Dan’s been picking up the pieces of our maple tree following what we’ll call the Urbana Tornado of 2019.
The claims adjuster’s report said the damages we sustained from last month’s tornado didn’t amount to enough for us to receive a payout. (That’s because our deductible is so high. And that’s because we literally can’t afford the premiums on better policies.) I kind of figured that would be the case, but dammit I just couldn’t stop myself from hoping we’d get some financial help from them. But no.
All the bad news is really wearing me down lately.
Every time I hear the word “insurance” these days I practically break out in hives and hyperventilate. I have to force myself not to obsess too much over the math, because the amount of money I’ve paid to insurance companies in my lifetime exceeds the benefit I’ve received from their “services” by about a bajillion to one.
I can hear you all out there. Nodding your heads in agreement.
Anyway, we had to use the money earmarked for the July installment of our property taxes to pay out-of-pocket for the damaged weather head and electrical piping where the power line enters our house. And naturally the tornado hit on a holiday weekend, so we had to pay a premium for the house call and labor.
With no money to hire professional help cleaning up the tree (which is larger in real life than it appears in pictures, I promise) Dan had to do the cleanup mostly by himself. He did get a little help from the neighbors when they had time, but he did the lion’s share. I love him to death for it, but I hate that he had to do it. Honestly, he’s got his own health to protect, and it’s the last thing he should have been doing.
But he chipped away at it day by day over the past week, and you can see that we once again have a beautiful backyard. Even if that maple tree’s stumps are heartbreaking. We’re pretty sure the best course of action is to remove the remainder of the tree, but so far no one we’ve contacted accepts payment in profuse gratitude.
The past couple of days in Urbana have been gorgeous, so we sat outside to enjoy it the other day. I was so verklempt at how lovely it was. I adore this house and I adore our yard and I am so thankful and proud to have it, but I can’t shake this sinking feeling that we’re not going to be able to keep it.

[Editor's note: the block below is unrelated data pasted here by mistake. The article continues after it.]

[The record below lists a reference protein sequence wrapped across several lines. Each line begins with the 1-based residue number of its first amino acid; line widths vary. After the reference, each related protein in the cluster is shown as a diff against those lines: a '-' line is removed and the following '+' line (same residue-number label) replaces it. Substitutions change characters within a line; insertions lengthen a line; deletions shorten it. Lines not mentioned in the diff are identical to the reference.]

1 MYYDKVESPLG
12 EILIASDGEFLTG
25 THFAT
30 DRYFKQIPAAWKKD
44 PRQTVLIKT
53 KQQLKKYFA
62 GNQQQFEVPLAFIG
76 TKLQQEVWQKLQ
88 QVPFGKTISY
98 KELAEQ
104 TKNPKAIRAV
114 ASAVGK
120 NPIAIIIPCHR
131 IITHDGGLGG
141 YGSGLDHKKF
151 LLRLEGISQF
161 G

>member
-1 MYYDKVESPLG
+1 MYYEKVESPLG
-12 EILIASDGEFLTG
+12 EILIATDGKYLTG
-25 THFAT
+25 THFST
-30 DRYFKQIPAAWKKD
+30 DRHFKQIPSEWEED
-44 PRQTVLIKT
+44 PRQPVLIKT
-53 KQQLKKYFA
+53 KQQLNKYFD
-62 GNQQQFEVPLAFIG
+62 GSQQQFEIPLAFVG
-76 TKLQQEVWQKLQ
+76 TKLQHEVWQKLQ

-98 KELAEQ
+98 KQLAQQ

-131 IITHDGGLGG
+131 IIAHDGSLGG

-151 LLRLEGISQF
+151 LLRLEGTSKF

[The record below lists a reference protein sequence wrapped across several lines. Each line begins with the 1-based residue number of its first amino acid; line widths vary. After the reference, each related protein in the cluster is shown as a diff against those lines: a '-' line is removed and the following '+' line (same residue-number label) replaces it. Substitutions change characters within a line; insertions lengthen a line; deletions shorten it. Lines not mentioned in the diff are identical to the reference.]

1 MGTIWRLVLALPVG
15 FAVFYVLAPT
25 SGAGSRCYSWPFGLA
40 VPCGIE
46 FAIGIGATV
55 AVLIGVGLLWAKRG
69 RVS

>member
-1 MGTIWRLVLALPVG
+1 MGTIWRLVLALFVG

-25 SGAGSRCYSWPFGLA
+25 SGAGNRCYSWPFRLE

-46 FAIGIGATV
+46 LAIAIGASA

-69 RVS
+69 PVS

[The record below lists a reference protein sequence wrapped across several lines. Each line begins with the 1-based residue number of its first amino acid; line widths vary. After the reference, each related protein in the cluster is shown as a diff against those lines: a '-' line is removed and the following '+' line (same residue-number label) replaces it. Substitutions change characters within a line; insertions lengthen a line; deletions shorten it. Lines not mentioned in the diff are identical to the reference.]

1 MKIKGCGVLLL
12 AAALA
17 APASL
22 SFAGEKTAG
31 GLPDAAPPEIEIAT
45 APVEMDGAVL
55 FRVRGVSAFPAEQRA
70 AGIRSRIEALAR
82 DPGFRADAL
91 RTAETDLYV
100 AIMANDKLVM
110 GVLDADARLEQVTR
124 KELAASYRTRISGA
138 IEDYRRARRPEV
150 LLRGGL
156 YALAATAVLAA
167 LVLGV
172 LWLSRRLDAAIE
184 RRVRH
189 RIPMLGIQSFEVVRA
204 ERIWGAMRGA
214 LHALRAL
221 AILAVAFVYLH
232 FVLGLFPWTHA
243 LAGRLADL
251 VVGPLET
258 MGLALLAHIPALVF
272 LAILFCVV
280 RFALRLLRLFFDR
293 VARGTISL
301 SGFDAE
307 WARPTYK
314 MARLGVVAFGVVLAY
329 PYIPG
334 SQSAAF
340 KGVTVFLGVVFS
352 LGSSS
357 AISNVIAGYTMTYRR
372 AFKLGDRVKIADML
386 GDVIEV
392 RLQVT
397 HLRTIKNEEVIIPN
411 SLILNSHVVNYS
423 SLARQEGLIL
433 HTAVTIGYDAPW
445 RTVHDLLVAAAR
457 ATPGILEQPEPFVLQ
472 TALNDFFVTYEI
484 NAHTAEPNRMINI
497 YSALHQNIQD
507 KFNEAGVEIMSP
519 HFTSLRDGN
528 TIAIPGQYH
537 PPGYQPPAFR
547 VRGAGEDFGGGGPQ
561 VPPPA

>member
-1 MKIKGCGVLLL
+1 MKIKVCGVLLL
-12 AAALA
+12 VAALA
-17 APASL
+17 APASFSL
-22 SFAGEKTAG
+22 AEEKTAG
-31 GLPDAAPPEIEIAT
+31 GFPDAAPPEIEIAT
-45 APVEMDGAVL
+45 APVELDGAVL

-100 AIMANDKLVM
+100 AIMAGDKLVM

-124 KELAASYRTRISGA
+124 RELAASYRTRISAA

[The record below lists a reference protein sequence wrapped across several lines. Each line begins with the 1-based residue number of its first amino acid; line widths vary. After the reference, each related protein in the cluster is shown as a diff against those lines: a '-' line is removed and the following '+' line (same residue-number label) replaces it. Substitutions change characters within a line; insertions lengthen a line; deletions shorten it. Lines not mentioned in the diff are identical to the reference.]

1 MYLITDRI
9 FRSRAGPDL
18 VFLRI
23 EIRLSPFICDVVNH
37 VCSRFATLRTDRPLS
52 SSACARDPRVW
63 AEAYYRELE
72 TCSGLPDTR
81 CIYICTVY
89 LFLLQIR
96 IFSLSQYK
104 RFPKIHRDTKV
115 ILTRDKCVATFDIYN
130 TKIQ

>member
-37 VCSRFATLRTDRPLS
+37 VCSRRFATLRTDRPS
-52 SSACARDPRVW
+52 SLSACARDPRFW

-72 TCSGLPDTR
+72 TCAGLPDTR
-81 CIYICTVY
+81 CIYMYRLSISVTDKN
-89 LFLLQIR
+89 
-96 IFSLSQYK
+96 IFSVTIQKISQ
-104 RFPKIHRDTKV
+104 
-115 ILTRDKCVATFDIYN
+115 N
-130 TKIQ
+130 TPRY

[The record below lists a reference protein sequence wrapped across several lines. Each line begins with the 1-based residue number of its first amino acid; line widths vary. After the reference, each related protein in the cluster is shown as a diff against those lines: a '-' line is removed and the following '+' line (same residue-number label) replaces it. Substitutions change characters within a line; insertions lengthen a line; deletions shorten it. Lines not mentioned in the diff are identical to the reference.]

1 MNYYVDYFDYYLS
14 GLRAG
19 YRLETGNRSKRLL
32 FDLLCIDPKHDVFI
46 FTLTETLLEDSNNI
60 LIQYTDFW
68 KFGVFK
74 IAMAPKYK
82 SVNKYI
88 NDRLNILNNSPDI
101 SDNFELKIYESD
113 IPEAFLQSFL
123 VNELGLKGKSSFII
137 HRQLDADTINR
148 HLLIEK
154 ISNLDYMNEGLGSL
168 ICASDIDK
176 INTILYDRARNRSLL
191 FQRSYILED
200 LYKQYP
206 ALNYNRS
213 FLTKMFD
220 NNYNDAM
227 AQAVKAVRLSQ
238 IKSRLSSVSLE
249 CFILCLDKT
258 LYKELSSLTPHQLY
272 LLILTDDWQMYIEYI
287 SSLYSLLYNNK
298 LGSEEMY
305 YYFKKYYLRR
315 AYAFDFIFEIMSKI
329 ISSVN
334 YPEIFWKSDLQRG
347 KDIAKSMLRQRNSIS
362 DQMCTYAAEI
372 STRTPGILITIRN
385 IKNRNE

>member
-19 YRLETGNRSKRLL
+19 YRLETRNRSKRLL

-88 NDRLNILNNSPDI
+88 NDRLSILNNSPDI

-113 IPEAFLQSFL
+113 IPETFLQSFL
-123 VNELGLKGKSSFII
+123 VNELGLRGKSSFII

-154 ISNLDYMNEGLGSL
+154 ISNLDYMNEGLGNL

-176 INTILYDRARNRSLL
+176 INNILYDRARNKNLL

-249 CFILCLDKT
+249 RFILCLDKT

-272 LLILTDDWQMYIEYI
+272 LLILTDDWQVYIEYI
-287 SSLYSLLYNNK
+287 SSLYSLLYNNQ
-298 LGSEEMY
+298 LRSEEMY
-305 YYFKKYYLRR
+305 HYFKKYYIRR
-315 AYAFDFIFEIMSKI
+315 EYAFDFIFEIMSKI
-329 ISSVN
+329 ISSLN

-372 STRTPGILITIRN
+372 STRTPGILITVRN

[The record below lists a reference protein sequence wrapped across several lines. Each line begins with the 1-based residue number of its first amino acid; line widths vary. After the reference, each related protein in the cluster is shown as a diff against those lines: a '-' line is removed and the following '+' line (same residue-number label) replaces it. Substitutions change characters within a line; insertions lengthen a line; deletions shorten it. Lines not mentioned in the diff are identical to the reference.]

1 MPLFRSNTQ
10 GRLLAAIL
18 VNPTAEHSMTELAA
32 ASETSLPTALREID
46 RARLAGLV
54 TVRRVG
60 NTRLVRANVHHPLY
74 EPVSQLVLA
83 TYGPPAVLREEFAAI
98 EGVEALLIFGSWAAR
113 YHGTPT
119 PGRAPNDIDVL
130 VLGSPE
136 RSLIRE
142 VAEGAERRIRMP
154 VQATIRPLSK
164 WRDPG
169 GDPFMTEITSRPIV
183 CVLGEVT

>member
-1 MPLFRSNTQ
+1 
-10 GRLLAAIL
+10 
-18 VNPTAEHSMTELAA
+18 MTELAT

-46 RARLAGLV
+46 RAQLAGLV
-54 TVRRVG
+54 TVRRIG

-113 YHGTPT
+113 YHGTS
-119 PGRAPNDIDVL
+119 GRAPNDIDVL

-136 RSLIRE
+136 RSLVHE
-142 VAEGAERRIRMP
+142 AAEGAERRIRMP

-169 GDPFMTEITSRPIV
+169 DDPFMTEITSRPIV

It’s not my nature to be so pessimistic–at least it hasn’t been historically–but I feel cursed these days. Cancer. Poverty. Disability. Tornado. Death. (Not my own, whenever that may be. I don’t want you guys to worry. But recently I lost my grandmother. And just days before that I lost another cousin to cancer.) All of these clouds have just been hovering over me lately, and every time I move out of the shadows and into the light, the universe brings us another cloud.
Poverty is so rarely the fault of the impoverished, yet society generally won’t acknowledge that simple truth. Instead, the poor are blamed for creating their own circumstances. And I’ve been internalizing those lies for close to forty years now. So there’s been this raging fight inside my head.
“You should have made better financial choices! This wouldn’t be happening to you!”
“Bitch! I had to work for employers who pay women less–there isn’t another kind! Cashing out my last 401(k) to pay the mortgage on a condo I couldn’t unload didn’t cause my million-dollar brain tumor! And my Netflix subscription didn’t summon the tornado, even if I did pay extra to stream on multiple devices!”
Whether things get better or they don’t, I’ll be here enduring it. But I don’t promise to be happy, positive, or hopeful about anything, goddammit.